Before Alabama, Georgia, Kentucky, Louisiana, Mississippi, Missouri, and Ohio made headlines for passing extreme near-total abortion bans, Arkansas and North Dakota did the same years prior.
Advocacy groups immediately sued when Arkansas and North Dakota passed so-called heartbeat laws in 2013. By the end of the years-long legal battles, both states spent thousands of dollars defending these bans after losing in federal courts. Altogether, officials told ThinkProgress the states spent about $669,000.
Arkansas spent roughly $98,119 defending its abortion ban. To put that in perspective, that money could pay for at least 1,635 naloxone rescue kits; about 17 vaginal deliveries; or one full-year of Medicaid insurance for approximately 14 people.
North Dakota spent roughly $570,948 defending its ban. To put that in perspective, that money could pay for at least 9,015 naloxone rescue kits; about 83 vaginal deliveries; or one full-year of Medicaid insurance for approximately 43 people.
A similar legal fight began elsewhere in the country this year. Groups have filed lawsuits against near-total abortion bans in Alabama, Georgia, Kentucky, Mississippi, and Ohio. Already, a federal judge issued a strongly worded decision, temporarily blocking Mississippi’s ban.
“Here we go again,” U.S. District Judge Carlton Reeves wrote in May. “Mississippi has passed another law banning abortions prior to viability. The latest interpretation… bans abortions in Mississippi after a fetal heartbeat is detected, which is as early as 6 weeks.”
The Supreme Court established the constitutional right to abortion in 1973 through Roe v. Wade, and affirmed that right in 1992, adding that a state cannot restrict abortion prior to viability in Planned Parenthood v. Casey. But in 2019, various GOP-controlled states passed laws that ban abortion prior to viability, which the medical community says is roughly around 24 weeks gestation.
Rejecting Supreme Court precedents, there was a surge this year in so-called heartbeat bills. These bills aren’t rooted in fetal development or science, which is why the largest physician group dedicated to reproductive health advised against using the word “heartbeat” to describe these bans. These bans are also unpopular, particularly when the public learns that they outlaw abortion before many women or gender minorities know they are pregnant, according to a recent Kaiser Family Foundation poll.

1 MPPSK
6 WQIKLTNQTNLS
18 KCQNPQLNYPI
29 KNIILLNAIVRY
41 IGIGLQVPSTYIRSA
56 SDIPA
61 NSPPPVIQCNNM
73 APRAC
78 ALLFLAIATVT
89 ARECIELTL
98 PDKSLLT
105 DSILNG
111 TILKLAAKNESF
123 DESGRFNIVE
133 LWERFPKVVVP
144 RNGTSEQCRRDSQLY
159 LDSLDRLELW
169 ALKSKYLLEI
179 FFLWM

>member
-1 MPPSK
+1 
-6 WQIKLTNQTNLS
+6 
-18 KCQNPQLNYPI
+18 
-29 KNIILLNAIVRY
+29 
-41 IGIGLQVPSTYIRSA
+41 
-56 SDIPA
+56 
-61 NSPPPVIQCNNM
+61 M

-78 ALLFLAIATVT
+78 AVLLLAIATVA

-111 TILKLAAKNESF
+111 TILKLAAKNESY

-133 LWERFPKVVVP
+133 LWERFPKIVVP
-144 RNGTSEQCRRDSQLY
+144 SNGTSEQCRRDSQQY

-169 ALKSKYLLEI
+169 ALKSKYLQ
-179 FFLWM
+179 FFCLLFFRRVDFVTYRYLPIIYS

Conservative lawmakers believe the Supreme Court will overturn abortion precedents if it ends up considering a lawsuit against a near-total abortion ban, thanks to President Donald Trump’s appointment of two justices that have moved the court further right. But despite ample opportunity to take up a major abortion rights case, the Roberts Court ended its term in late June without any such case on its docket.
Meanwhile, lawmakers who support abortion rights are concerned that their colleagues are foolishly spending taxpayer dollars.
“We will probably spend more money on legal fees on this particular case than it takes for us to be able to bring healthy babies into the world,” said Alabama State Sen. Bobby Singleton (D) when the legislature passed a near-total abortion ban in May. “But we’re willing to do legislation for grandstanding, versus the ability to look at the human factor and allow a woman to have her own choice.”
Lawmakers who oppose abortion tend to believe the legal fees are worth it if it means saving potential lives. But not everyone in the movement agrees with this. Louisiana lawmakers amended the state’s near-total abortion bill to allow it to only take effect if the Mississippi law prevails in court, deciding that the state should avoid a long and costly legal process.
Historically, many within the anti-abortion movement were against pursuing “heartbeat” bills because they assumed the Supreme Court would use lawsuits against these bans to strengthen Roe; they believed attention and resources were better spent on laws that incrementally chip away at access. But in March 2013, Arkansas became the first state to pass such a bill, closely followed by North Dakota. These laws were immediately challenged and permanently blocked, with the Eighth Circuit Court of Appeals affirming lower courts’ decisions and the Supreme Court declining to review the cases.
“That was always one of our concerns — that it was going to cost an unnecessary amount of money to state what we already knew, which is the law is unconstitutional,” said Georgia State Rep. Dar’shun Kendrick (D), who voted against the near-total abortion ban in March and authored a vasectomy ban in response.
“In a state with the number one rate of infant and maternal mortality, it makes no sense to spend that money on legal fees when obviously our priorities should be on funding ways to stop the deaths of women, particularly women of color here in the state,” she told ThinkProgress. “We are focusing on embryos who are not born and not focusing on actual living and breathing human beings.”
ThinkProgress reached out to Georgia State Sen. Renee Unterman (R), who shepherded the state’s six-week ban through the legislature, but she did not immediately respond to the request for comment. Unterman is now running for Congress.